From living minutes away from island paradise: Two out of the last three weeks I’ve gone to Bunaken Island where Ive been snorkeling, fishing, and soaking in the beauty of the place I get to call home for the next six months. Since I’ve passed the three-month mark I sometimes forget that I can still be a tourist and do exciting things that are out of my usual routine. So a few weeks ago after making friends with some Indonesians, Megan and I took a boat out on the water to go fishing for the first time. I forgot what it felt like to feel those first little nibbles at the end of the line and then to feel the weight of the line tense as a fish hooks on. I caught a beautiful fish (I forget the kind) with yellow, red, and orange fins. The shape reminded me of an angelfish. I excitedly reeled it in as it put up more of a fight than I thought it would, and then proudly held the rod as one of the guys on the boat captured the moment. Later in the day I used a hand line to catch a few smaller fish, although I don’t think it was very fair because they brought us to a place that was better for snorkeling, where you could see the fish through the clear water and simply had to drop some bait in the pool of fish.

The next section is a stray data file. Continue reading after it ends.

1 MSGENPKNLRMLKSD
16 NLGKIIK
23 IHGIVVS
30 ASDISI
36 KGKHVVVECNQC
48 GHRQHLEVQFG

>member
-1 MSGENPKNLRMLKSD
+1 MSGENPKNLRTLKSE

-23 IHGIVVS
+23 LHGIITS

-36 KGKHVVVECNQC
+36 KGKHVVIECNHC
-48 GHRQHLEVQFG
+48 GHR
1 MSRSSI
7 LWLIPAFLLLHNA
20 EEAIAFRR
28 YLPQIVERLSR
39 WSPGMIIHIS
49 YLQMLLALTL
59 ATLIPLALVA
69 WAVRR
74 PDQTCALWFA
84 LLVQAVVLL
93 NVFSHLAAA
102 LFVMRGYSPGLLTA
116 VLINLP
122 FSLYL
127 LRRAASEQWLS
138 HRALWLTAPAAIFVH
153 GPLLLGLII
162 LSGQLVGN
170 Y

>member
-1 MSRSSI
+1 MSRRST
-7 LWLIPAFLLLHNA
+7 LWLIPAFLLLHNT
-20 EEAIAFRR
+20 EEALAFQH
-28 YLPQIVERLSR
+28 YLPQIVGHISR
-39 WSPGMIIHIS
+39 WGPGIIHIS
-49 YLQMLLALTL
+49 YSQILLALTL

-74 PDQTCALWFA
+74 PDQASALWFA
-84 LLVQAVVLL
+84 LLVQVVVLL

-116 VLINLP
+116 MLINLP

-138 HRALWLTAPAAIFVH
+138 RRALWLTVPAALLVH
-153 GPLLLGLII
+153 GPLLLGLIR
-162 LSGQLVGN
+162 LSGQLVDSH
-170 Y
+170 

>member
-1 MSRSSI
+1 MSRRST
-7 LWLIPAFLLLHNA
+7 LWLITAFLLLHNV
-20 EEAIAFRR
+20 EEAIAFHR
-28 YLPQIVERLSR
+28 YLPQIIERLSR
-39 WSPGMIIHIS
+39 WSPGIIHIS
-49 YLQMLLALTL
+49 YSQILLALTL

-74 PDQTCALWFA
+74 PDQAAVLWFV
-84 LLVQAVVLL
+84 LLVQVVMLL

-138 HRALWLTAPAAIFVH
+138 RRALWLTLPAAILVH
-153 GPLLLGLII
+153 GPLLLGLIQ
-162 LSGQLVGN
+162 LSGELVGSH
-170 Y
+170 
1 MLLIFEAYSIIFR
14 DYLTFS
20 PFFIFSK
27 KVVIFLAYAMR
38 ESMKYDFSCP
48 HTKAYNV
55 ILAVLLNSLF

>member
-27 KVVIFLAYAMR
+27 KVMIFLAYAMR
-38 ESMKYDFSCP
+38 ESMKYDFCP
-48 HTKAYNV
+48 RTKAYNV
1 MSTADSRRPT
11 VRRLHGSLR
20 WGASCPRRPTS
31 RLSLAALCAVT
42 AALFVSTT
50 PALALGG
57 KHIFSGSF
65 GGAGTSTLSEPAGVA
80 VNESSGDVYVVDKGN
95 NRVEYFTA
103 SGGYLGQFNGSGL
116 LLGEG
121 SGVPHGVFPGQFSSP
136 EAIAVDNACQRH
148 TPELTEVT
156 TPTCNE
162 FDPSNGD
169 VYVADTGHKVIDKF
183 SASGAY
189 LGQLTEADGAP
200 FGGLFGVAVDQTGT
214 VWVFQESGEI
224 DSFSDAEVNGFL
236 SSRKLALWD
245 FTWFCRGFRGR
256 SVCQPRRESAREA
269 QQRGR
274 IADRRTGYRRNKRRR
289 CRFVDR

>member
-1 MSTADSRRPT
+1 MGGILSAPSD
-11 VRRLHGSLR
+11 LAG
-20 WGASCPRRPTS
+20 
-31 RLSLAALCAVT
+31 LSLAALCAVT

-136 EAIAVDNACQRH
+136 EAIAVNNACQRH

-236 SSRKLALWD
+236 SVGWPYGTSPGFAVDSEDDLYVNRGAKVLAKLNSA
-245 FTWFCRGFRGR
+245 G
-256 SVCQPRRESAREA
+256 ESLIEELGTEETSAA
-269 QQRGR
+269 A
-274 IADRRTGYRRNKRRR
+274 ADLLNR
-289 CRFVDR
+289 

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fishing in the ocean near Bunaken

 

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Me and Megan in our fashionable swimming outfits before snorkelling

 

Yesterday, Megan and I had a friend from our program visit us in Manado who is teaching in Malang, Java. We all rented a private boat for the day from the same guys from the last adventure and they took us to three or four different places for snorkeling. All of them were so amazing: the deep shades of blue and the lines of teal in the water were stunning even before we dipped our heads underneath the water. I saw hundreds of fish of many different species, shapes, sizes, and colors. Best of all, I swam with seven or eight sea turtles at different times, each one with a unique shell; one had a large barnacle on its back, while another had two small fish swimming underneath it the entire time. It was such a magical experience to follow the turtles in the water, diving down a little to swim right by their side with no sound coming from above and only blue water in between.